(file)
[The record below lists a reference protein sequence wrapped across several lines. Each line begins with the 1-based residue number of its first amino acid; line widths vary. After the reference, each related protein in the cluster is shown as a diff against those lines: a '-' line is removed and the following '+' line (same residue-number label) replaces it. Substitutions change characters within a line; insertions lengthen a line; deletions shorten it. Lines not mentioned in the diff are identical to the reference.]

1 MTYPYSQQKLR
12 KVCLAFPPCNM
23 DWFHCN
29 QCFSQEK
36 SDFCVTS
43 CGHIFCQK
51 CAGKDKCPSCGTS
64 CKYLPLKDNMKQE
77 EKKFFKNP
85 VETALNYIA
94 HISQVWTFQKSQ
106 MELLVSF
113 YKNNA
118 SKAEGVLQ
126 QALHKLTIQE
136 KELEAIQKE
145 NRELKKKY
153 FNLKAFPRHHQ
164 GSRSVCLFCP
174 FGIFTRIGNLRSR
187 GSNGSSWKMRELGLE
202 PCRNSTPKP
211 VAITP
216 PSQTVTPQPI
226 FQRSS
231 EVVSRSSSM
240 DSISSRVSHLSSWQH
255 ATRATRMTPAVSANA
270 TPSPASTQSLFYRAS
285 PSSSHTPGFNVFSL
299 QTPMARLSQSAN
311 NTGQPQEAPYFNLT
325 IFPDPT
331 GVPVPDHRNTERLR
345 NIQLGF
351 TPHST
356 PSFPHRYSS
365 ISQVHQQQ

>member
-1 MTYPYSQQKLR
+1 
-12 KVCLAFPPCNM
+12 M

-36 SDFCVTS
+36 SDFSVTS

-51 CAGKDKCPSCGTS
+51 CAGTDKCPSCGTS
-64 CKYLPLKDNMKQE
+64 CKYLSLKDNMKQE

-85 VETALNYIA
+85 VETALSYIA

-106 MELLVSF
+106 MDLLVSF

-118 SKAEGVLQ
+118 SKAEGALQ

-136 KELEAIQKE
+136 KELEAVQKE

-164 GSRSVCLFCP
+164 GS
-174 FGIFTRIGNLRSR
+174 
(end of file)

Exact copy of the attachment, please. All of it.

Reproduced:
[The record below lists a reference protein sequence wrapped across several lines. Each line begins with the 1-based residue number of its first amino acid; line widths vary. After the reference, each related protein in the cluster is shown as a diff against those lines: a '-' line is removed and the following '+' line (same residue-number label) replaces it. Substitutions change characters within a line; insertions lengthen a line; deletions shorten it. Lines not mentioned in the diff are identical to the reference.]

1 MTYPYSQQKLR
12 KVCLAFPPCNM
23 DWFHCN
29 QCFSQEK
36 SDFCVTS
43 CGHIFCQK
51 CAGKDKCPSCGTS
64 CKYLPLKDNMKQE
77 EKKFFKNP
85 VETALNYIA
94 HISQVWTFQKSQ
106 MELLVSF
113 YKNNA
118 SKAEGVLQ
126 QALHKLTIQE
136 KELEAIQKE
145 NRELKKKY
153 FNLKAFPRHHQ
164 GSRSVCLFCP
174 FGIFTRIGNLRSR
187 GSNGSSWKMRELGLE
202 PCRNSTPKP
211 VAITP
216 PSQTVTPQPI
226 FQRSS
231 EVVSRSSSM
240 DSISSRVSHLSSWQH
255 ATRATRMTPAVSANA
270 TPSPASTQSLFYRAS
285 PSSSHTPGFNVFSL
299 QTPMARLSQSAN
311 NTGQPQEAPYFNLT
325 IFPDPT
331 GVPVPDHRNTERLR
345 NIQLGF
351 TPHST
356 PSFPHRYSS
365 ISQVHQQQ

>member
-1 MTYPYSQQKLR
+1 
-12 KVCLAFPPCNM
+12 M

-36 SDFCVTS
+36 SDFSVTS

-51 CAGKDKCPSCGTS
+51 CAGTDKCPSCGTS
-64 CKYLPLKDNMKQE
+64 CKYLSLKDNMKQE

-85 VETALNYIA
+85 VETALSYIA

-106 MELLVSF
+106 MDLLVSF

-118 SKAEGVLQ
+118 SKAEGALQ

-136 KELEAIQKE
+136 KELEAVQKE

-164 GSRSVCLFCP
+164 GS
-174 FGIFTRIGNLRSR
+174 